New Method Could Cheaply Convert Natural Gas to Chemicals
A ceramic membrane could unlock the potential of methane-conversion catalysts and help make use of natural gas that currently goes to waste.
Making liquid from natural gas could reduce carbon emissions and improve energy security.
High-performance ceramic membranes from the R&D company Ceramatec could lead to a cheaper way to convert natural gas into benzene, a liquid that can be used to make a wide variety of chemicals and serve as a component of gasoline.
If the approach works, it would open up large new markets for natural gas. It could also reduce the practice of flaring natural gas, which wastes about 140 billion cubic meters of gas each year worldwide, or the equivalent of about 20 percent of the annual demand in the United States. Oil wells in remote areas often use flaring because transporting the natural gas to market would be too expensive. The technology could work efficiently at relatively small scales, and be deployed at wells to produce liquids that are cheaper to transport than gas.
Existing gas-to-liquids conversion technology can require huge $15 billion to $20 billion plants (see “Turning Gas Flares into Fuel”). Such plants require expensive equipment that’s used to produce pure oxygen, which is reacted with methane, the chief component of natural gas.
The Ceramatec membrane could enable an alternative process pursued by Enrique Iglesia, a professor of chemical engineering at the University of California at Berkeley. Iglesia’s approach involves heating up methane to about 800 °C in the presence of catalysts to make liquid hydrocarbons. His process doesn’t use oxygen, and could also be far more selective, producing more of a desired product, which can also improve the economics.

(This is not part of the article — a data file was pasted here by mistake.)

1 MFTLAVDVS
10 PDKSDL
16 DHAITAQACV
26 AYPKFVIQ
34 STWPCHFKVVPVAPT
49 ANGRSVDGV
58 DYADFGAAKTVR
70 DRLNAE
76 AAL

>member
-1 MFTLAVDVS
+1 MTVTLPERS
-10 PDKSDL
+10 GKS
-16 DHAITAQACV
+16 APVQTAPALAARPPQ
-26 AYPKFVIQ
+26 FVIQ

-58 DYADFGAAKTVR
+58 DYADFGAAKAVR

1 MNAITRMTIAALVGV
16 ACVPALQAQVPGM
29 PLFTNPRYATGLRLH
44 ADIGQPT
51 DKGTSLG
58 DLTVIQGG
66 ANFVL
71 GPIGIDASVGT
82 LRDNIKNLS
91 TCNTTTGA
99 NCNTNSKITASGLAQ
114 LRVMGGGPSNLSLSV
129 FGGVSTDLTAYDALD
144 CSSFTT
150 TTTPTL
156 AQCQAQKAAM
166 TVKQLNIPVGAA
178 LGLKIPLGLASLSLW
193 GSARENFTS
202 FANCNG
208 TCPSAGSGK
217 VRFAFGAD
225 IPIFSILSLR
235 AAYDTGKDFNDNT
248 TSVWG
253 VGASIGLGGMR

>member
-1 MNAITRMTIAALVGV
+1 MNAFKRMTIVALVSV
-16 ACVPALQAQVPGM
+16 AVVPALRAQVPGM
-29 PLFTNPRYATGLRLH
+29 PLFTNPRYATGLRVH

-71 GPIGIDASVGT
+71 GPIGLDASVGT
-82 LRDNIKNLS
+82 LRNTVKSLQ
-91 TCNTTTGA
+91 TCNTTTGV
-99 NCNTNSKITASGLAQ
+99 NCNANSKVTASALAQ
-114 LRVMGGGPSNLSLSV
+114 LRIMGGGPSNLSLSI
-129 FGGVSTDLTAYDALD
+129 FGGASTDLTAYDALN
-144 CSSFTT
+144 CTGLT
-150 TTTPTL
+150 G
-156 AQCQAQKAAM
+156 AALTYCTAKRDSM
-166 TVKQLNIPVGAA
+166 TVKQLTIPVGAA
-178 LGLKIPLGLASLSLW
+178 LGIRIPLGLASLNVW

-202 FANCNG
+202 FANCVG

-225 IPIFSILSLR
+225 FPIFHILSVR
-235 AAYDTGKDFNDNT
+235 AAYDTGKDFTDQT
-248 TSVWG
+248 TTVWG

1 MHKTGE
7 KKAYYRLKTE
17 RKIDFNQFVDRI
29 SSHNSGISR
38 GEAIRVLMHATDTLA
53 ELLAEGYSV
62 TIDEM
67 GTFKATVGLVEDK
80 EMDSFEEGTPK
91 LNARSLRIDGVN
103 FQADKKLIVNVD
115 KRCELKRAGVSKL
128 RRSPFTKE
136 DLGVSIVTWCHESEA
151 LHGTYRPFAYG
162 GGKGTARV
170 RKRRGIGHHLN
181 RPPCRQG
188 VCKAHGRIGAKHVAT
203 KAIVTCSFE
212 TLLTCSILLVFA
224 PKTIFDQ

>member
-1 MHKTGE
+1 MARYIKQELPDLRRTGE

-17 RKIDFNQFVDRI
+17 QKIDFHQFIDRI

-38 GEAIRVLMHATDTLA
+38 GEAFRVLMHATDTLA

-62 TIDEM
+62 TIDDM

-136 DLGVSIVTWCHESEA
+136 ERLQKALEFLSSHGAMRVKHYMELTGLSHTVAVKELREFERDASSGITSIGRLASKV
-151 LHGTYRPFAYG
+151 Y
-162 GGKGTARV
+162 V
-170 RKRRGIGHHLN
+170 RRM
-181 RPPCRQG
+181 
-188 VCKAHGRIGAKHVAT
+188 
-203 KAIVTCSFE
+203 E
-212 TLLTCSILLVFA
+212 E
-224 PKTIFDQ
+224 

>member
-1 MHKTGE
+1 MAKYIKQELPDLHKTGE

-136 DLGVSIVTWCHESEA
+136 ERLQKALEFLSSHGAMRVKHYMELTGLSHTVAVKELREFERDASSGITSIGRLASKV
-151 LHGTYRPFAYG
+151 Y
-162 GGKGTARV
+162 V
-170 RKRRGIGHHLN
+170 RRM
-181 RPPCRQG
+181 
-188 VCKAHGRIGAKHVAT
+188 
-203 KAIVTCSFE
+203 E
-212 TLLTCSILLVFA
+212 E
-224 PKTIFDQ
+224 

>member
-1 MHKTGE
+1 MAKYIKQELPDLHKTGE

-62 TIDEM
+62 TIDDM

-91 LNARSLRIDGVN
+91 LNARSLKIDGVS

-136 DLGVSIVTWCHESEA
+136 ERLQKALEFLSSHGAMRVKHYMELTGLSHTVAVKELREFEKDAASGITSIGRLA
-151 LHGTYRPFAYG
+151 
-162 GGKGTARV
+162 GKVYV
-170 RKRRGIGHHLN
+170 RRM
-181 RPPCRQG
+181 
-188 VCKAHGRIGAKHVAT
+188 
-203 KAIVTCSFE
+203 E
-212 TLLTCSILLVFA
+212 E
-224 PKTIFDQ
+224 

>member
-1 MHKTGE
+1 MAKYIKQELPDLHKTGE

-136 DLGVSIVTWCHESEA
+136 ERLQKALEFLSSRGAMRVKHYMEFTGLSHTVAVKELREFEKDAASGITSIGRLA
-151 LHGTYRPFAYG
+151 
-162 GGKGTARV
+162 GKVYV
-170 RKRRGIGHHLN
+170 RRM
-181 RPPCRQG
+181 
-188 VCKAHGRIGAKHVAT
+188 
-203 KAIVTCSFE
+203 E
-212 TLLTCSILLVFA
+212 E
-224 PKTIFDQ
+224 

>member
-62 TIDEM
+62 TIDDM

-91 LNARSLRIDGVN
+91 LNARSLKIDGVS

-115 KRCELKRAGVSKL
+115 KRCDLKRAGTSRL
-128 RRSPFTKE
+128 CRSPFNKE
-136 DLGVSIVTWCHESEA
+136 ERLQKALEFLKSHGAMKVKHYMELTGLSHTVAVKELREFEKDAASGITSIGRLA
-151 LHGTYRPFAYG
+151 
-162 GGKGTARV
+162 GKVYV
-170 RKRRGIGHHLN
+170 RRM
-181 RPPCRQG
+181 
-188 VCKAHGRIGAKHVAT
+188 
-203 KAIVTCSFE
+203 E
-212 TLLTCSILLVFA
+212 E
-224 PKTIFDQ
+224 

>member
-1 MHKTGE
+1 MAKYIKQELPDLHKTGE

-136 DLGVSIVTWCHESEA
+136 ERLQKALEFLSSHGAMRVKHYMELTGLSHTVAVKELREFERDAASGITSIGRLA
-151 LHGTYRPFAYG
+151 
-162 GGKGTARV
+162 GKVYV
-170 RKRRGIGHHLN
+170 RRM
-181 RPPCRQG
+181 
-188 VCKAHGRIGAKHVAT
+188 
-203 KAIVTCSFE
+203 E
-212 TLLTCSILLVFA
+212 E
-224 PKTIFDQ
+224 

Iglesia has previously developed catalysts for converting methane into liquid hydrocarbons without oxygen, but such processes have been impractical because the chemical reactions involved produce hydrogen, which build up in the reactor and inhibit chemical reactions. He tried to remove the hydrogen with membranes that conducted hydrogen out of the reactor while keeping the methane inside, but they couldn’t remove the hydrogen fast enough.
The current work, a collaboration with Ceramatec, is being supported by a $1.3 million grant from the U.S. Advanced Research Projects Agency for Energy. At an ARPA-E workshop just over a year ago, members of Iglesia’s research group met representatives from Ceramatec, which had developed a ceramic membrane that allowed hydrogen to flow orders of magnitude faster than other membranes. That meeting formed the basis of the current project, which will pair zeolite-based catalysts from Berkeley with Ceramatec membranes.
The technology is one of several funded by ARPA-E that are aimed at capitalizing on abundant natural gas supplies in the United States. In November, ARPA-E announced funding for the Gas Technology Institute, which is developing a process that converts methane to methanol. It also funded Pratt & Whitney to develop an approach that would use natural gas to produce low-cost gasoline that is says will be competitive with oil prices of $50 a barrel or higher.